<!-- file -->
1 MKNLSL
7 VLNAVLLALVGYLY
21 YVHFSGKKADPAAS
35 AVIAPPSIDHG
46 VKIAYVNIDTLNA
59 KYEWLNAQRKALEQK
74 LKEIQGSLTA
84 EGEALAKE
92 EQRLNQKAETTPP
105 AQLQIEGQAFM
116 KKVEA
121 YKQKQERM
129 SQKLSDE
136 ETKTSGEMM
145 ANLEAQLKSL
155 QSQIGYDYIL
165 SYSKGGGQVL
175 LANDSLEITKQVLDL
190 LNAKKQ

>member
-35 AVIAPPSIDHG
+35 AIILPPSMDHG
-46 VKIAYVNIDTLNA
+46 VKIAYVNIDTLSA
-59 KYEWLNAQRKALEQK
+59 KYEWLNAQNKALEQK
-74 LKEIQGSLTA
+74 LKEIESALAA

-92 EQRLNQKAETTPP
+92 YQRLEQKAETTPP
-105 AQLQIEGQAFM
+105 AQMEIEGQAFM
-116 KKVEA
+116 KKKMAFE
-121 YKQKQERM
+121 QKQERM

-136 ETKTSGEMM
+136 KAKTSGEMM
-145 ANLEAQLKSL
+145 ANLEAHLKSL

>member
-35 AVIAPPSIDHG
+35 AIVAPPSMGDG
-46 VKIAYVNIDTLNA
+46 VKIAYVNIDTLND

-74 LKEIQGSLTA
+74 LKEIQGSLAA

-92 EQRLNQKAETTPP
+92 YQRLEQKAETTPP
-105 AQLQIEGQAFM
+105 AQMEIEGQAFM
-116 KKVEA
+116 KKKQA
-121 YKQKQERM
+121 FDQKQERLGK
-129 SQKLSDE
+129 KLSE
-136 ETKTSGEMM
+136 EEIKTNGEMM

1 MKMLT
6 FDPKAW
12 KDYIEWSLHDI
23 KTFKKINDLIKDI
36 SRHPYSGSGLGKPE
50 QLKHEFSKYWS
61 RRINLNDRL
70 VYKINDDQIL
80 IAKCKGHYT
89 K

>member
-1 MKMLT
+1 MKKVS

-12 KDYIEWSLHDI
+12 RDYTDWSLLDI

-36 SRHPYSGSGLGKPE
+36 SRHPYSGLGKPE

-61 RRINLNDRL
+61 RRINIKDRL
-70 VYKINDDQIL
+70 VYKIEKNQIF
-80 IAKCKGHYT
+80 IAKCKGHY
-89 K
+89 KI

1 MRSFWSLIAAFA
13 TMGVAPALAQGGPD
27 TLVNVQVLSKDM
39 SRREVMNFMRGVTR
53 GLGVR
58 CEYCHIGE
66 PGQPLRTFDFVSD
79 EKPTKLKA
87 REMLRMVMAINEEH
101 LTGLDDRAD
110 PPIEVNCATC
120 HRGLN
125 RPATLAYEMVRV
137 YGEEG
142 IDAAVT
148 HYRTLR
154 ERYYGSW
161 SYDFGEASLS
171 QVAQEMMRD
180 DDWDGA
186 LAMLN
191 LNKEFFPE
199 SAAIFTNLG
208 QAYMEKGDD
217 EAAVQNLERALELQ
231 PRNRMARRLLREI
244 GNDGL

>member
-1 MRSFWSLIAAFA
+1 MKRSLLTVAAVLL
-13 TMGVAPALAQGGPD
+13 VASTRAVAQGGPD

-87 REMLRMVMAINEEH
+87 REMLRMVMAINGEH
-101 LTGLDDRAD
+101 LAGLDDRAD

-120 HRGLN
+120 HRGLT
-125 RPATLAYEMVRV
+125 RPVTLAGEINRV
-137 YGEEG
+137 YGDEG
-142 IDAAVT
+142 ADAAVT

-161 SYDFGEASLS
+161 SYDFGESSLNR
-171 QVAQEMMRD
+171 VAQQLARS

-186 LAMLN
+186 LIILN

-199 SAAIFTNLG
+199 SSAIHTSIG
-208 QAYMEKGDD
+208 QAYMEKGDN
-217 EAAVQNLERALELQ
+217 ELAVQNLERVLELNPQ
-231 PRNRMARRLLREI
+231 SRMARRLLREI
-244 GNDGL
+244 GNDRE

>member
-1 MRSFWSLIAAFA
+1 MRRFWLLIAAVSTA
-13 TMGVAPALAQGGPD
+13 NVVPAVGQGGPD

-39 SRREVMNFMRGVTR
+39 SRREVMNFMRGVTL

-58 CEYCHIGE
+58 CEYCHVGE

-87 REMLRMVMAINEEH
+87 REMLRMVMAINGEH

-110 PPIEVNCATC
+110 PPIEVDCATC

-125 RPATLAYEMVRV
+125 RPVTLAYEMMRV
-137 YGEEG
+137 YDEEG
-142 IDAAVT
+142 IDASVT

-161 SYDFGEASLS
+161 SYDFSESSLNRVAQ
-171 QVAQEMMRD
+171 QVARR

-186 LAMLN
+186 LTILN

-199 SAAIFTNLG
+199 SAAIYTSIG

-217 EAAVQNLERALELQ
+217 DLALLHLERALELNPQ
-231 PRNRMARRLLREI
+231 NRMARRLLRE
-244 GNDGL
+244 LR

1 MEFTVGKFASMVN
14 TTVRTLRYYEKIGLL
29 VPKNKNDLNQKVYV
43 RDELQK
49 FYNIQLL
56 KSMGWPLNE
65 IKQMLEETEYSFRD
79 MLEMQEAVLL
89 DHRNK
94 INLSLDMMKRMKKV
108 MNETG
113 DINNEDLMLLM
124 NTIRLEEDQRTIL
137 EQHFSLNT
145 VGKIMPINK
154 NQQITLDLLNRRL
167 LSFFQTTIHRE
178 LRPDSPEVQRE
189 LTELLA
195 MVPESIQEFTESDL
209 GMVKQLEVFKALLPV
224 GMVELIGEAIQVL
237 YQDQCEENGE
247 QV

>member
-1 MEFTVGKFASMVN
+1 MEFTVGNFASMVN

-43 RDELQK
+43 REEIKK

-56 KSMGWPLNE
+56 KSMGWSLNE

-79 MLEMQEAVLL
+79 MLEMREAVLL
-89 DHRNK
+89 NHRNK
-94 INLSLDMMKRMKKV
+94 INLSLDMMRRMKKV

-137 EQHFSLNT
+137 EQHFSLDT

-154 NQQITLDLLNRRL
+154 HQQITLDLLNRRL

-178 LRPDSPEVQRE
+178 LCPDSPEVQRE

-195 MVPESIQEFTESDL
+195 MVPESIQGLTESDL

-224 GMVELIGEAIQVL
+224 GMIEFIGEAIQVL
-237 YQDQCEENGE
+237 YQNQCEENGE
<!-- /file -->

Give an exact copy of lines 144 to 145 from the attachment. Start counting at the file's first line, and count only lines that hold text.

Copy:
+244 GNDRE

>member